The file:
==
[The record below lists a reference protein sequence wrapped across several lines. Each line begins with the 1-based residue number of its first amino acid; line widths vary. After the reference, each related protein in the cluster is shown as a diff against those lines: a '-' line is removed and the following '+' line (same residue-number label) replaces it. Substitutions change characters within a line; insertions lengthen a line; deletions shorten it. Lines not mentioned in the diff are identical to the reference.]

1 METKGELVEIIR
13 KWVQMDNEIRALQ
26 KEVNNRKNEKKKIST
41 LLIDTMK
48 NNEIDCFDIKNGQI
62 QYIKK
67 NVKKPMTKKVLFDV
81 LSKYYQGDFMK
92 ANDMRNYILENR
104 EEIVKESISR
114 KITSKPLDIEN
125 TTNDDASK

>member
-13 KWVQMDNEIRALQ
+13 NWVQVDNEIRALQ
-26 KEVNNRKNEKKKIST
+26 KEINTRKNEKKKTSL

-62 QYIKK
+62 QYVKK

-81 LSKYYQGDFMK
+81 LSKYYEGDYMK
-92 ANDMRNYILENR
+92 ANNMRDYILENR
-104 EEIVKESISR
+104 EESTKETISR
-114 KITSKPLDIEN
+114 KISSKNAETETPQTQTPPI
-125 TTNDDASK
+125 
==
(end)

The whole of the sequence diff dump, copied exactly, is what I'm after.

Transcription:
[The record below lists a reference protein sequence wrapped across several lines. Each line begins with the 1-based residue number of its first amino acid; line widths vary. After the reference, each related protein in the cluster is shown as a diff against those lines: a '-' line is removed and the following '+' line (same residue-number label) replaces it. Substitutions change characters within a line; insertions lengthen a line; deletions shorten it. Lines not mentioned in the diff are identical to the reference.]

1 METKGELVEIIR
13 KWVQMDNEIRALQ
26 KEVNNRKNEKKKIST
41 LLIDTMK
48 NNEIDCFDIKNGQI
62 QYIKK
67 NVKKPMTKKVLFDV
81 LSKYYQGDFMK
92 ANDMRNYILENR
104 EEIVKESISR
114 KITSKPLDIEN
125 TTNDDASK

>member
-13 KWVQMDNEIRALQ
+13 NWVQVDNEIRALQ
-26 KEVNNRKNEKKKIST
+26 KEINTRKNEKKKTSL

-62 QYIKK
+62 QYVKK

-81 LSKYYQGDFMK
+81 LSKYYEGDYMK
-92 ANDMRNYILENR
+92 ANNMRDYILENR
-104 EEIVKESISR
+104 EESTKETISR
-114 KITSKPLDIEN
+114 KISSKNAETETPQTQTPPI
-125 TTNDDASK
+125 